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American Journal of Orthodontics and Dentofacial Orthopedics, 2007-07-01, Volume 132, Issue 1, Pages 126-126, Copyright © 2007 American Association of Orthodontists

Introduction: A common concept in orthodontics is that brachyfacial patients have shorter, thicker muscles of mastication and denser cortical bone in the mandible compared with their dolicofacial counterparts. The goal of this study was to look at retrospective data acquired from live patients by using the CB MercuRay and iCAT cone-beam computerized tomography (CBCT) systems.

Methods: The collected CBCT scans were used to determine differences in cortical plate thicknesses, mandibular heights, and widths in patients with high-, average-, and low-angle facial types. A total of 113 scanned patients were deemed acceptable. Of these subjects, 44 were included in the average facial angle group, 35 in the high group, and 34 in the low group. Computerized tracings of lateral cephalometric films evaluated the facial height index and the mandibular plane angle. Cross-sectional slices of the mandible were rendered between the dentition at 13 locations. Each section was then measured in 8 areas including 1 height, 2 width, and 5 cortical plate thicknesses. An ANOVA with a post-hoc Bonferroni statistical analysis was used with a significance level of P <.0167.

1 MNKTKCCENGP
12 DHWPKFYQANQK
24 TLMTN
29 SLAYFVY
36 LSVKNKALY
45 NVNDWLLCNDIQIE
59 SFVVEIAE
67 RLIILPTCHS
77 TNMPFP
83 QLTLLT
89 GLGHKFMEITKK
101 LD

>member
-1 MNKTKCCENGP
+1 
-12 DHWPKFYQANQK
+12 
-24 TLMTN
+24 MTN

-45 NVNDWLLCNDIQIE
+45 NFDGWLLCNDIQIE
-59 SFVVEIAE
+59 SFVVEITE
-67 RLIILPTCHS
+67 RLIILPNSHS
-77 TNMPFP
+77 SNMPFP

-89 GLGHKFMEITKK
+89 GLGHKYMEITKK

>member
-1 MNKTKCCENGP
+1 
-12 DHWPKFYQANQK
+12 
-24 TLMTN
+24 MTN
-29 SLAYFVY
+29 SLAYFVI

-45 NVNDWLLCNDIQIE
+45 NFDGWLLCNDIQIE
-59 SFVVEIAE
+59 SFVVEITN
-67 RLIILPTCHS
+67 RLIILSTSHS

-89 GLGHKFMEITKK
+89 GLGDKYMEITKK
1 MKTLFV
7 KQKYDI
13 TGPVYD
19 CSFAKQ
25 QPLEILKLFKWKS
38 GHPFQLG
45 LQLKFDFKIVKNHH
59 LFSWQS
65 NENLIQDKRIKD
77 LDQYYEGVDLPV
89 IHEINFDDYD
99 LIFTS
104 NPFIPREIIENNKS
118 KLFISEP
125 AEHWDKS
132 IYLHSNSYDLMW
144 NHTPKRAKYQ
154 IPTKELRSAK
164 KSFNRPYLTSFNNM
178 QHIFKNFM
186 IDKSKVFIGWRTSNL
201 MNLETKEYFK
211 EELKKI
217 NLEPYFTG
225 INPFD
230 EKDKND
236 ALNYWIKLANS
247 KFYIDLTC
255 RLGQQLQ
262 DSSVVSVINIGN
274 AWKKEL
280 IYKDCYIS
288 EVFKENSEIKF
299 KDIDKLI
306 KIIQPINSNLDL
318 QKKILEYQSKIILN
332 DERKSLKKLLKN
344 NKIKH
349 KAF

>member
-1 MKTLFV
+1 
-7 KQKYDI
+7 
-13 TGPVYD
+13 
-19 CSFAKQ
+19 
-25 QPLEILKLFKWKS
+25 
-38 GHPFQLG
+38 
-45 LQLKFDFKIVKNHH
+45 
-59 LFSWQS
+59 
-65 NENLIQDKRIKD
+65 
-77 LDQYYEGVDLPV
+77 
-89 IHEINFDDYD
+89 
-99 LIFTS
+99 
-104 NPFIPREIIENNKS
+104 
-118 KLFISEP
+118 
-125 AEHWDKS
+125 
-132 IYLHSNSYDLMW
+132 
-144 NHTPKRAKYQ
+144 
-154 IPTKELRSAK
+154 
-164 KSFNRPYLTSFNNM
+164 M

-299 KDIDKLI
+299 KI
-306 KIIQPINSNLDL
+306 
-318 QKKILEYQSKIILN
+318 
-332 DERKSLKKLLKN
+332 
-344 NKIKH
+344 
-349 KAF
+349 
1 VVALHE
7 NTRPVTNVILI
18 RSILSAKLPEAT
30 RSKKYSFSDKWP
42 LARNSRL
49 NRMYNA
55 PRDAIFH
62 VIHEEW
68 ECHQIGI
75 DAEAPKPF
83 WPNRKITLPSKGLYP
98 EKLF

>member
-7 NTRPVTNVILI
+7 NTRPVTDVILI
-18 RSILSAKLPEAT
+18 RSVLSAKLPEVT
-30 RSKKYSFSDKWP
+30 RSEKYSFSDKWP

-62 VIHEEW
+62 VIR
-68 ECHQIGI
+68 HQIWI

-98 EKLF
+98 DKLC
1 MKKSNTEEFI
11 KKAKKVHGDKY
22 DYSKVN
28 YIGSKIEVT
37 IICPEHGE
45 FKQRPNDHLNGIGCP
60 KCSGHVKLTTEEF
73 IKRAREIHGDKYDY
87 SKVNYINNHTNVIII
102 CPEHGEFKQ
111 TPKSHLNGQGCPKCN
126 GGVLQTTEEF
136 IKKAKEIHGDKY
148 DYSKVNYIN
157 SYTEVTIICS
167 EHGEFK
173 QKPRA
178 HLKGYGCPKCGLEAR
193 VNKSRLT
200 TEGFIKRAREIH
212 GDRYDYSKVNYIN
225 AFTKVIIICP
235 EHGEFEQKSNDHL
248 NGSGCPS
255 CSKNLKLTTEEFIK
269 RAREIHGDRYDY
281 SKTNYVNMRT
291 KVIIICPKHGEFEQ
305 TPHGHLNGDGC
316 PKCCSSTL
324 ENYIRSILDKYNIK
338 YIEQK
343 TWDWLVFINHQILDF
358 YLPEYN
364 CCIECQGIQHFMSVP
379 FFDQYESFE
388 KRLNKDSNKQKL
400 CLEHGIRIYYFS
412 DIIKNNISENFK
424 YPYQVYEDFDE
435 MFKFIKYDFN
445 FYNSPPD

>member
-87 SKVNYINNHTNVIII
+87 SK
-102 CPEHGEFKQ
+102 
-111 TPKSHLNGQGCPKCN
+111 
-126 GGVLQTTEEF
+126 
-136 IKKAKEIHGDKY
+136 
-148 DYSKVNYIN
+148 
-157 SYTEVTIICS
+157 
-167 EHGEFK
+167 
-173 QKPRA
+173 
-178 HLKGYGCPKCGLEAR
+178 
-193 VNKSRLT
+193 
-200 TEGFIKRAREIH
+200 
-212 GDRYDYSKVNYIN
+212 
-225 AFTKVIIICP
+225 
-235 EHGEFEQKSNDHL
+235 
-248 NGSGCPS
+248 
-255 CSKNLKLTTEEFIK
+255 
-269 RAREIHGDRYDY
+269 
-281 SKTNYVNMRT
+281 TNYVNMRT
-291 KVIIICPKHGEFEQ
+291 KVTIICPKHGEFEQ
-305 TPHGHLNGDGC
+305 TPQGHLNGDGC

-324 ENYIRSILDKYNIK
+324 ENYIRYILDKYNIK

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Results and Conclusions: Although few thicknesses of the cortical plates were statistically significant among the facial vertical dimension groups, nearly all measurements for the low-angle subjects were greater than those in the high-angle group. Mandibular height in the high-angle group was shorter posteriorly than in the other groups, and became even greater toward the symphysis. Width measurements in the brachyfacial group were greater than in the dolicofacial subjects. No differences were found in cortical plate thickness between the sexes, although mandibular height and upper width were greater in males. There was a trend for subjects aged 10 to 20 years and over 50 years of age to have smaller cortical bone thicknesses.